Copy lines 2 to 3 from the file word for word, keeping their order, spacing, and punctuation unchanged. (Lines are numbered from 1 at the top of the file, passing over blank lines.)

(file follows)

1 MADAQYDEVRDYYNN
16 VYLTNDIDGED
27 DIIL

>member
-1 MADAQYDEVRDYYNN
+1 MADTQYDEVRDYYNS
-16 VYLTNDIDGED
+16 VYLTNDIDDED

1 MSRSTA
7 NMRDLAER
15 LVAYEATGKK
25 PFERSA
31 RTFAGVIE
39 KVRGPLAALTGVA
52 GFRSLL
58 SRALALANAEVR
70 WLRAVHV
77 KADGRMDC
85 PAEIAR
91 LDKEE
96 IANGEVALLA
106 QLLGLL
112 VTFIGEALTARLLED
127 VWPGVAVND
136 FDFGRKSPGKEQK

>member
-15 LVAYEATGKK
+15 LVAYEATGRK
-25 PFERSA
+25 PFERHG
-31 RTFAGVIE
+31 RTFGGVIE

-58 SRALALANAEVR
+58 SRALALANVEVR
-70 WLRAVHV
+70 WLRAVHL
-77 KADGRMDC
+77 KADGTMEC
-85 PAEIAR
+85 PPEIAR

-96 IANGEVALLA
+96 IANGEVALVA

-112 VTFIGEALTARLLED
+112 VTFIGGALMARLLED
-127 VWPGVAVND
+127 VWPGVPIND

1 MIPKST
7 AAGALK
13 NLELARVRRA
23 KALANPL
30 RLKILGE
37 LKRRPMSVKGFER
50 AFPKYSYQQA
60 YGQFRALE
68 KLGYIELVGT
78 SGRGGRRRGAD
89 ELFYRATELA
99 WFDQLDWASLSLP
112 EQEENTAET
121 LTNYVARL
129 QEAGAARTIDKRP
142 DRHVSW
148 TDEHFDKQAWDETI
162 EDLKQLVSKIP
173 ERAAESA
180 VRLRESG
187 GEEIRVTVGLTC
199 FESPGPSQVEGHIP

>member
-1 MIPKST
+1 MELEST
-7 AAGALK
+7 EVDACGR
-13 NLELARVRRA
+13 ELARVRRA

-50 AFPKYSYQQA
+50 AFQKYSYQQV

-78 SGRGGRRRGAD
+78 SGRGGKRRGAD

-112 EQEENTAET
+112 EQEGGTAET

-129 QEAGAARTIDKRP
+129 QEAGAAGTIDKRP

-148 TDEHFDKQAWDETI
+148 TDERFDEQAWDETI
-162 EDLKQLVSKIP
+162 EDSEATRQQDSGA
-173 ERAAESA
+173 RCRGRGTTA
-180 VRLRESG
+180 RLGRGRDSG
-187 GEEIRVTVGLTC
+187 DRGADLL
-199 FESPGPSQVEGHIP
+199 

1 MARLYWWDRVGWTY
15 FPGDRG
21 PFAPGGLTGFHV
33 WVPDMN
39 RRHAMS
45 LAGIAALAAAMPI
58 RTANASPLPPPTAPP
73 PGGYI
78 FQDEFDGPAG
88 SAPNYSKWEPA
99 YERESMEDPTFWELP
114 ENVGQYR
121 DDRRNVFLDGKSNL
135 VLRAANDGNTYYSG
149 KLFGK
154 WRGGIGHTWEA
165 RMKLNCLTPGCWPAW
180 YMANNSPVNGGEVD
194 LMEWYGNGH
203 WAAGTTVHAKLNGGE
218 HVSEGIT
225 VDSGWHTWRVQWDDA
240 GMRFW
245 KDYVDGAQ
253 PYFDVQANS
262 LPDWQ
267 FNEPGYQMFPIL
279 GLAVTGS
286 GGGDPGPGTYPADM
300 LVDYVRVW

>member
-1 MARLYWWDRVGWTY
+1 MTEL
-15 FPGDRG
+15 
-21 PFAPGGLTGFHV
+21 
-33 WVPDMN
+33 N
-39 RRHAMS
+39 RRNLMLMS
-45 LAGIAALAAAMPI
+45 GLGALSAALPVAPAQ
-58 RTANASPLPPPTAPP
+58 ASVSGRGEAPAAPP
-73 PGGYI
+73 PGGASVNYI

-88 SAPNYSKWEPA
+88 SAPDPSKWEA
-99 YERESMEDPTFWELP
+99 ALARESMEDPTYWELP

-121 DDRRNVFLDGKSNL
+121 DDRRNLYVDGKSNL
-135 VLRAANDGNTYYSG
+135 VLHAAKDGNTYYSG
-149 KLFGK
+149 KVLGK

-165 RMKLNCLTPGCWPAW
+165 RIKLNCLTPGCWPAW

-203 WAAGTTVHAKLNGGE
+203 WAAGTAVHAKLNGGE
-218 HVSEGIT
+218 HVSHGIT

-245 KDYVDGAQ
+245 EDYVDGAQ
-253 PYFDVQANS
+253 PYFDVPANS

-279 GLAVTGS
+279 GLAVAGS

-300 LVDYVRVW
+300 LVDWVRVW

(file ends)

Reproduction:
16 VYLTNDIDGED
27 DIIL